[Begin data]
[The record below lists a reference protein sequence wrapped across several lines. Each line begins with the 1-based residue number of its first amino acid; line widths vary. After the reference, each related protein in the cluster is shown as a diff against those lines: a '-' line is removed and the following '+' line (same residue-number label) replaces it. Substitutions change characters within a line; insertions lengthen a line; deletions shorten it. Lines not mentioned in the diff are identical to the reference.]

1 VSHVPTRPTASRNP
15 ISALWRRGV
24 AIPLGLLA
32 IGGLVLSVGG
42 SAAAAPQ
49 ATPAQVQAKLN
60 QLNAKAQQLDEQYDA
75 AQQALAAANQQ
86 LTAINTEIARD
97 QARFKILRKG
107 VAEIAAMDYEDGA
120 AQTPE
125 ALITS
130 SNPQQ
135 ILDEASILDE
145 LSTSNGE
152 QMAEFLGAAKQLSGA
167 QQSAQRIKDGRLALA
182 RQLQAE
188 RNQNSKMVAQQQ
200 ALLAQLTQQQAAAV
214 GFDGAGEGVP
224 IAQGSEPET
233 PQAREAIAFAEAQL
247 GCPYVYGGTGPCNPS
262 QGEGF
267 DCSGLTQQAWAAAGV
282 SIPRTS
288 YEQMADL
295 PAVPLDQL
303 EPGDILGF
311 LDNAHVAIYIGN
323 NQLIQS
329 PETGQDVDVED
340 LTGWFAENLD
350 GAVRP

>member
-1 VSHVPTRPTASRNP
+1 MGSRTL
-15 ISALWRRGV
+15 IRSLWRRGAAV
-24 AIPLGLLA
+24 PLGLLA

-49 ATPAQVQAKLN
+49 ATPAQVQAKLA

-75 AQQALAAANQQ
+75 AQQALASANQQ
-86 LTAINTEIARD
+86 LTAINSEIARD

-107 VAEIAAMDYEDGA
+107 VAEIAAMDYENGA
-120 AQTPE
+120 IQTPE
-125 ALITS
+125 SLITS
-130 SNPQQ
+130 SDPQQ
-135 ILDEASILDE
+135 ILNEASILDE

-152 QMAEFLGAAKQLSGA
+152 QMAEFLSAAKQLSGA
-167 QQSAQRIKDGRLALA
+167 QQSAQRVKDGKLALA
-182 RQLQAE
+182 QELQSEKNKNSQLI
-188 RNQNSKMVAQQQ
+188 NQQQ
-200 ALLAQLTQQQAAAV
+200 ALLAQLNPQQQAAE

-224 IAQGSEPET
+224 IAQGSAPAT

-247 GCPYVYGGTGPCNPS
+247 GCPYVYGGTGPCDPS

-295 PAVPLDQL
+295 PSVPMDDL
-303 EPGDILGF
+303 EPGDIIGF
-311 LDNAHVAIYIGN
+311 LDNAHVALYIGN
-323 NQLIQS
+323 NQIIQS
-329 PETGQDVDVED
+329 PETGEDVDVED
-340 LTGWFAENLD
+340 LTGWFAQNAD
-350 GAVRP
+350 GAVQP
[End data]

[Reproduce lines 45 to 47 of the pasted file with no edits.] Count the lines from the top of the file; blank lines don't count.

-49 ATPAQVQAKLN
+49 ATPAQVQAKLA

-75 AQQALAAANQQ